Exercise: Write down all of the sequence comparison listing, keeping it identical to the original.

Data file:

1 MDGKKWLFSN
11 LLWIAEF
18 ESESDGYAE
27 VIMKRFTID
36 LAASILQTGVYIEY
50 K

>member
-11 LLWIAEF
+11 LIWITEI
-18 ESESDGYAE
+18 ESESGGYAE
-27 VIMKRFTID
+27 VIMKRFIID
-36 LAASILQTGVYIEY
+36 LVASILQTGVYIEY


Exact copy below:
1 MDGKKWLFSN
11 LLWIAEF
18 ESESDGYAE
27 VIMKRFTID
36 LAASILQTGVYIEY
50 K

>member
-11 LLWIAEF
+11 LIWITEI
-18 ESESDGYAE
+18 ESESGGYAE
-27 VIMKRFTID
+27 VIMKRFIID
-36 LAASILQTGVYIEY
+36 LVASILQTGVYIEY